Dancehall 2: The Rise Of Jamaican Dancehall Culture
Soul Jazz Records
May 19, 2010

Track list
Disc One
  1. Lone Ranger - Barnabas Collins
  2. Nicodemus - Dog Is Better Than Gun
  3. Johnny Osbourne & Papa Tullo - Rock And Come On Ya
  4. Ini Kamoze - Trouble You A Trouble Me
  5. Half Pint - One Big Ghetto
  6. Yellowman - Sensemilla
  7. Shabba Ranks - Respect
  8. Trinity - Vampire
  9. Barry Brown - Two House Department
  10. Madoo - Have You Ever Been To Heaven
  11. Early B - History Of Jamaica
  12. Papa San - Money A Fe Circle
Disc One
  1. Tiger - When
  2. Welton Irie - Bill Fold Wa You Fa
  3. General Trees - Everything So So So So
  4. Johnny Osbourne - Trench Town School
  5. Edi Fitzroy - The Gun
  6. Anthony Johnson - Strictly Rub A Dub
  7. Jah Thomas & Radics - Saying Dub
  8. Professor Nuts - Ina De Bus
  9. Errol Scorcher - Roach In De Corner
  10. Triston Palma - Collie Man
  11. Barry Brown - Tourist Season
  12. Buju Banton - Massa God World A Run
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Vocals : 4/5 Backing : 5 Production : 4/5 Sound quality : 5 Sleeve : 5
This is the second installment -- and a far better one than the first edition -- in the Soul Jazz Records' series of classic Jamaican Dancehall goodness. Another slew of big names, artists and producers alike, is included, bringing the listener some of Dancehall's best tunes. Only few real rarities are featured here, but there are a large number of great classics from the finest Dancehall artists ever. Compiled and with extensive sleeve-notes by Steve Barrow (author of Rough Guide to Reggae and founder of the defunct Blood & Fire Records) this dbl cd set is a great collection for veteran reggae fans, while newbies are perfectly introduced to original Jamaican Dancehall culture. The compilation covers the period from the late 70's to the early 80's, when producers started switching onto digital instrumentation, which changed the whole culture of Jamaican music.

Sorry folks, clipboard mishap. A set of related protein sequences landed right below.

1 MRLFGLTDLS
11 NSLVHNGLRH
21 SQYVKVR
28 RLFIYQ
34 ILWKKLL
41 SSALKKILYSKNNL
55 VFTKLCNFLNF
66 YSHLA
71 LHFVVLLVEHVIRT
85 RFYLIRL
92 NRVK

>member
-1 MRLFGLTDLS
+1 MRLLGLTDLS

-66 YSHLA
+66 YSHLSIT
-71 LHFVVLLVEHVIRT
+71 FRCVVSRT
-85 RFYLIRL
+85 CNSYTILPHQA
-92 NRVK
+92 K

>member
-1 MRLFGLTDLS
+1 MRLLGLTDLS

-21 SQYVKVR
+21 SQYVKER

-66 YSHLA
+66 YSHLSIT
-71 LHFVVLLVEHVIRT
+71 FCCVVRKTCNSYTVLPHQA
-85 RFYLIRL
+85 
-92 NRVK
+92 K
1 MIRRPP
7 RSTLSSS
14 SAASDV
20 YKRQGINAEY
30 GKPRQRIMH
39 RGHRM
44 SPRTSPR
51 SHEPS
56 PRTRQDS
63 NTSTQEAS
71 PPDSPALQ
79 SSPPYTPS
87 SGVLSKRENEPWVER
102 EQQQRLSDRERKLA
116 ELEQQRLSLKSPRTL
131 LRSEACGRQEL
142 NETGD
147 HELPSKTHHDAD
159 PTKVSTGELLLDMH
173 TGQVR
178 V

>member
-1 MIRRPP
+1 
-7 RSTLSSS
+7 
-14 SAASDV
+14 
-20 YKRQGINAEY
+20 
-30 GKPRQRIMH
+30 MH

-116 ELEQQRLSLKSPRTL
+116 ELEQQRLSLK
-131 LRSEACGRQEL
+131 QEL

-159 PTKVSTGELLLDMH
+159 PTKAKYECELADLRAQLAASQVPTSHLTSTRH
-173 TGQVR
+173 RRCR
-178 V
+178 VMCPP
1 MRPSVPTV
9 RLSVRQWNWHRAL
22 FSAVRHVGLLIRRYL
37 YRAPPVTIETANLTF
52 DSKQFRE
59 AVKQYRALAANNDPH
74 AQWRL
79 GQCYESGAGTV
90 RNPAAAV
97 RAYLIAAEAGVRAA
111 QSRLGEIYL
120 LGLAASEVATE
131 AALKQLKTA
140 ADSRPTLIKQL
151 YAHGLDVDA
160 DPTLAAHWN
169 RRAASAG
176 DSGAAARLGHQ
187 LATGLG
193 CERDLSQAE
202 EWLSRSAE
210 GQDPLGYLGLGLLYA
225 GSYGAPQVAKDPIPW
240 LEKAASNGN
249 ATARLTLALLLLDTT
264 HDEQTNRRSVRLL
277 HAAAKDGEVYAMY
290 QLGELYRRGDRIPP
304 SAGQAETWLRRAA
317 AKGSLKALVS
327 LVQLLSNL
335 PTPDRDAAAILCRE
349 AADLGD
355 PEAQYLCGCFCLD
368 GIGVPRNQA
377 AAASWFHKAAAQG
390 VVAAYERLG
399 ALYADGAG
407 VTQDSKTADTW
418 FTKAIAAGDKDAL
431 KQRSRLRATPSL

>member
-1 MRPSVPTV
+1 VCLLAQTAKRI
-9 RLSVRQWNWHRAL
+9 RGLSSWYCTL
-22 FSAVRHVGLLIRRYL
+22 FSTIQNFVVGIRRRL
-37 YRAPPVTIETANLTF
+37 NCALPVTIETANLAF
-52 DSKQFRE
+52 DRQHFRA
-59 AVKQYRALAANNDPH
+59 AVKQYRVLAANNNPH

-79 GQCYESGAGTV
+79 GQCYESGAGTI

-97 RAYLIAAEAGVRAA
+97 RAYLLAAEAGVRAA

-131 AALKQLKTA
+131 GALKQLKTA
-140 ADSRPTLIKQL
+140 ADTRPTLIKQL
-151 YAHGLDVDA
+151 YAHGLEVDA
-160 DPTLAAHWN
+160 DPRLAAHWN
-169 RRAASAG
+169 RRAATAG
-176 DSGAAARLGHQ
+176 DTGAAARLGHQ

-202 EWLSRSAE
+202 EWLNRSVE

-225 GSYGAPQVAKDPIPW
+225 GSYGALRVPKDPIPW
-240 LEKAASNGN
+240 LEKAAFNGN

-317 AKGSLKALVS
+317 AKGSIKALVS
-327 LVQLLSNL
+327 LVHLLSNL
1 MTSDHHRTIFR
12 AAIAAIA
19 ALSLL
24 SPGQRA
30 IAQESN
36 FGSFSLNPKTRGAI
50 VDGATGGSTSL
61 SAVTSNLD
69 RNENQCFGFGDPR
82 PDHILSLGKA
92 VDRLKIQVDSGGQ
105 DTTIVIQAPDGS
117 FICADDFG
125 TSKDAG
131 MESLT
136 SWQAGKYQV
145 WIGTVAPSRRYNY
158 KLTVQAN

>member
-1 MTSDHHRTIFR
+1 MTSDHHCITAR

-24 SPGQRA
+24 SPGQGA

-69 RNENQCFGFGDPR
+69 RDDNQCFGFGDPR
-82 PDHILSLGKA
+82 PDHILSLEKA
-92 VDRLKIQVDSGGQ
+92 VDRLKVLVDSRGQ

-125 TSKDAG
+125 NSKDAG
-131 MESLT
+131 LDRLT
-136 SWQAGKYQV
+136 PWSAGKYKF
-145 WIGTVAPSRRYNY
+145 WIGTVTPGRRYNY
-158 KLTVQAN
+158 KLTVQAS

Lone Ranger's second version of "Barnabas Collins" -- originally recorded for Coxsonne Dodd's Studio One label on the "You Don't Care" riddim -- across Slim Smith & The Uniques' "My Conversation" riddim is the first of 12 tracks gathered on Disc One. "Barnabas Collins", and also Nicodemus' "Dog Better Than Gun" and "Rock And Come On Ya" by Johnny Osbourne & Pappa Tulla are representative for the early Dancehall days when Soul Syndicate and the Roots Radics were the leading studio bands. Later on Sly & Robbie entered to dancehall arena and surprised the dancehall massive with their young protégé Ini Kamoze, whose hard-hitting "Trouble You A Trouble Me" along with "Wold A Music" made a serious impact. Other worthwhile tracks on this disc are Half Pint's awesome "One Big Ghetto" across the "Letter To Zion" riddim, Trinity's roots killer "Vampire" from 1980, Barry Brown's 1979 hit tune "Two House Department" over the "Take Five" riddim, and Early B's top class 12" single "History Of Jamaica" on the "Answer" riddim, which was produced by Jah Thomas for his Midnight Rock imprint.

Disc Two kicks off with Tiger's "When", which comes across a minimalistic digital riddim laid by Steely & Clevie, the dominant studio band of the post-"Sleng Teng" period. Just like the first disc this one features a whole heap of tunes truly worth hearing. Tracks such as General Trees' "Everything So So So", Johnny Osbourne's "Trench Town School", Edi Fitzroy's hit from 1980 "The Gun", Anthony Johnson's "Strictly Rub A Dub" across the "Heavenless" aka "Entertainment" riddim, Professor Nuts' "Ina De Bus", and Triston Palma's "Collie Man" undoubtedly belong to Dancehall's finest moments. All in all no weak tune around.

If your collection of this particular branch of reggae music is a little thin, this great collection will come as a godsend.